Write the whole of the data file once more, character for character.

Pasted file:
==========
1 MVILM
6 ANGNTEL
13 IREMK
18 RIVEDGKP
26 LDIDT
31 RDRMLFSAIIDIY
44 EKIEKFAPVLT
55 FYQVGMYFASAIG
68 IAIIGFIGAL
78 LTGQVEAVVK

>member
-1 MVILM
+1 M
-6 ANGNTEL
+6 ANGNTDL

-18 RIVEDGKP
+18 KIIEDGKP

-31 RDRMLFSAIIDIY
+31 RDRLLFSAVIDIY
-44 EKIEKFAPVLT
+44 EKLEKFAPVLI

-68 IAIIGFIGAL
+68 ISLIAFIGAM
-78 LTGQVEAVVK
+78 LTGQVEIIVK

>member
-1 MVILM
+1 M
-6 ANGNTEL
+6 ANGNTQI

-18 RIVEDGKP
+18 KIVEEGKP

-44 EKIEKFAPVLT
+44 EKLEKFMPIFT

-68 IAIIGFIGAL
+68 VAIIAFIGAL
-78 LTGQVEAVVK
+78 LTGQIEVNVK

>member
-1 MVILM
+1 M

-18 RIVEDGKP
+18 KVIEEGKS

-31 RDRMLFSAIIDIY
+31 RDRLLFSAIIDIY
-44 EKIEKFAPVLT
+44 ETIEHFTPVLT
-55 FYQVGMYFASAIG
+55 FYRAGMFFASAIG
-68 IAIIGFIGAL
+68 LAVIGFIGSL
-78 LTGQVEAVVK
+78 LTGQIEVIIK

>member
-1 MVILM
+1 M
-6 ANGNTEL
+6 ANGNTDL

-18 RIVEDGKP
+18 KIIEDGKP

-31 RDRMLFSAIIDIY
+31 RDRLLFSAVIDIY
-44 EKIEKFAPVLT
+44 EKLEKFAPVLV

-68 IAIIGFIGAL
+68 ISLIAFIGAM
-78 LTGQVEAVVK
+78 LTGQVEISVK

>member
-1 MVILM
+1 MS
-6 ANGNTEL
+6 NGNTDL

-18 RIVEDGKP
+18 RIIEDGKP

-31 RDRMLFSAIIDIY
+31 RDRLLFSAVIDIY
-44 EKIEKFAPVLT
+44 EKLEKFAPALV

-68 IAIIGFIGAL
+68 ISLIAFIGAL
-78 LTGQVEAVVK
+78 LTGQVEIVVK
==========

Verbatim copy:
1 MVILM
6 ANGNTEL
13 IREMK
18 RIVEDGKP
26 LDIDT
31 RDRMLFSAIIDIY
44 EKIEKFAPVLT
55 FYQVGMYFASAIG
68 IAIIGFIGAL
78 LTGQVEAVVK

>member
-1 MVILM
+1 M
-6 ANGNTEL
+6 ANGNTDL

-18 RIVEDGKP
+18 KIIEDGKP

-31 RDRMLFSAIIDIY
+31 RDRLLFSAVIDIY
-44 EKIEKFAPVLT
+44 EKLEKFAPVLI

-68 IAIIGFIGAL
+68 ISLIAFIGAM
-78 LTGQVEAVVK
+78 LTGQVEIIVK

>member
-1 MVILM
+1 M
-6 ANGNTEL
+6 ANGNTQI

-18 RIVEDGKP
+18 KIVEEGKP

-44 EKIEKFAPVLT
+44 EKLEKFMPIFT

-68 IAIIGFIGAL
+68 VAIIAFIGAL
-78 LTGQVEAVVK
+78 LTGQIEVNVK

>member
-1 MVILM
+1 M

-18 RIVEDGKP
+18 KVIEEGKS

-31 RDRMLFSAIIDIY
+31 RDRLLFSAIIDIY
-44 EKIEKFAPVLT
+44 ETIEHFTPVLT
-55 FYQVGMYFASAIG
+55 FYRAGMFFASAIG
-68 IAIIGFIGAL
+68 LAVIGFIGSL
-78 LTGQVEAVVK
+78 LTGQIEVIIK

>member
-1 MVILM
+1 M
-6 ANGNTEL
+6 ANGNTDL

-18 RIVEDGKP
+18 KIIEDGKP

-31 RDRMLFSAIIDIY
+31 RDRLLFSAVIDIY
-44 EKIEKFAPVLT
+44 EKLEKFAPVLV

-68 IAIIGFIGAL
+68 ISLIAFIGAM
-78 LTGQVEAVVK
+78 LTGQVEISVK

>member
-1 MVILM
+1 MS
-6 ANGNTEL
+6 NGNTDL

-18 RIVEDGKP
+18 RIIEDGKP

-31 RDRMLFSAIIDIY
+31 RDRLLFSAVIDIY
-44 EKIEKFAPVLT
+44 EKLEKFAPALV

-68 IAIIGFIGAL
+68 ISLIAFIGAL
-78 LTGQVEAVVK
+78 LTGQVEIVVK